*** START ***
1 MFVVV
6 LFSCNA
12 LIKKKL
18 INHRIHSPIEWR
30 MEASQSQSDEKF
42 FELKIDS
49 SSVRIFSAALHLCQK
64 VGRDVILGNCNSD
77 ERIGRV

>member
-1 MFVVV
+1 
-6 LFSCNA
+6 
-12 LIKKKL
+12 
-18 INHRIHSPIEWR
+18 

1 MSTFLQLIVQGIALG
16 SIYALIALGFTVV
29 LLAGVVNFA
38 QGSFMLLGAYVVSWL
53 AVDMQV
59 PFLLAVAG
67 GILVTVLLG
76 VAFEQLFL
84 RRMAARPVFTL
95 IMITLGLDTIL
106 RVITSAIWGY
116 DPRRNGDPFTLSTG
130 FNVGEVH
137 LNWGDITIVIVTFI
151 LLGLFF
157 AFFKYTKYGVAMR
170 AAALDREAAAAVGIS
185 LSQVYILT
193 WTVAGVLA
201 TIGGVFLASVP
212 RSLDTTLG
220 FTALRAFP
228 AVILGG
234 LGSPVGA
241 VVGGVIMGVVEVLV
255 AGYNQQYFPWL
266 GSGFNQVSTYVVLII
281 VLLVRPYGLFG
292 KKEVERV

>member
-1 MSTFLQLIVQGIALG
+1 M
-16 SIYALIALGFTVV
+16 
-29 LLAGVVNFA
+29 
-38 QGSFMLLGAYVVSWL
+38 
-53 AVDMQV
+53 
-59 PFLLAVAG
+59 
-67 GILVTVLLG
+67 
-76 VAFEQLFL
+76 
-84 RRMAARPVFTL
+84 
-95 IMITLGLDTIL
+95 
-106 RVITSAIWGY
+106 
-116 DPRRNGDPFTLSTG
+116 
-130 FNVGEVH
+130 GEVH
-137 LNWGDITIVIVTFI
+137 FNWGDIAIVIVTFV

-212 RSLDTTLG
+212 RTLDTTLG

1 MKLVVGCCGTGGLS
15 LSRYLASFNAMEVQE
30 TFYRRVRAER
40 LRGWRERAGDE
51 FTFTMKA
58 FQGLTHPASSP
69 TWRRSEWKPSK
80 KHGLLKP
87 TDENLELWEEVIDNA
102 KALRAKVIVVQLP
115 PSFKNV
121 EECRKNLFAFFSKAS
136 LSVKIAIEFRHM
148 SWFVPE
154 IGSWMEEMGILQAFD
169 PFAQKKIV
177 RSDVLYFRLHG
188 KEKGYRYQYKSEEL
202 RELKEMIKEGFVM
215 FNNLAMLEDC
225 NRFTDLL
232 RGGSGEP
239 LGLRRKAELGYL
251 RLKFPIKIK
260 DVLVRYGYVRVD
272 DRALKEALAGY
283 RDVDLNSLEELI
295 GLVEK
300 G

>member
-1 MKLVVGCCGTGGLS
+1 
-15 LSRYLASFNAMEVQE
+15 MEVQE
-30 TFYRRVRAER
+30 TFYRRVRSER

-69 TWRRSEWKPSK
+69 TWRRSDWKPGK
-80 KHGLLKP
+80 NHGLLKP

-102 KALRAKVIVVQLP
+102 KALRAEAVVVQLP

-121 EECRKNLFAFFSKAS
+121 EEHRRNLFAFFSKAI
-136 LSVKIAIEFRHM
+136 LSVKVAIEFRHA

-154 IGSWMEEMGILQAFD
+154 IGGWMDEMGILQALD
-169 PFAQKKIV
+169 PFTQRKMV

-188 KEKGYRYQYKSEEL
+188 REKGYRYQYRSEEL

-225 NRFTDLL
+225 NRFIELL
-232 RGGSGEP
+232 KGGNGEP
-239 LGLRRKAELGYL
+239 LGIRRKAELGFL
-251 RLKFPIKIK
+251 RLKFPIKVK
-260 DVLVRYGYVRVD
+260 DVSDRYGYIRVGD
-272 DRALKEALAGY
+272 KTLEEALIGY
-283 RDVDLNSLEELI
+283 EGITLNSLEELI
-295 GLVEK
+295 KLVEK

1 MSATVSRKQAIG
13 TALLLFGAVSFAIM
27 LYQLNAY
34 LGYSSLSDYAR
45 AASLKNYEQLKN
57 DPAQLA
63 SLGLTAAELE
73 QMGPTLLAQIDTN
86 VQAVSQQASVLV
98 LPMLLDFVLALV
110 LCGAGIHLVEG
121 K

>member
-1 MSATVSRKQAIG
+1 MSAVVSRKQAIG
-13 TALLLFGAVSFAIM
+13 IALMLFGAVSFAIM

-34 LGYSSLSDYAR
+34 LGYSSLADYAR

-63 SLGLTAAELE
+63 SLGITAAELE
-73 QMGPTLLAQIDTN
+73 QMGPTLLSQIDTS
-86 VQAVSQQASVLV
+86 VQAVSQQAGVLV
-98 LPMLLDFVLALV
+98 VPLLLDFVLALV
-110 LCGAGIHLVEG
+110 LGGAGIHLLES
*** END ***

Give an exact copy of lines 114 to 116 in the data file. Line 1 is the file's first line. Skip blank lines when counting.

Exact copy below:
+30 TFYRRVRSER

-69 TWRRSEWKPSK
+69 TWRRSDWKPGK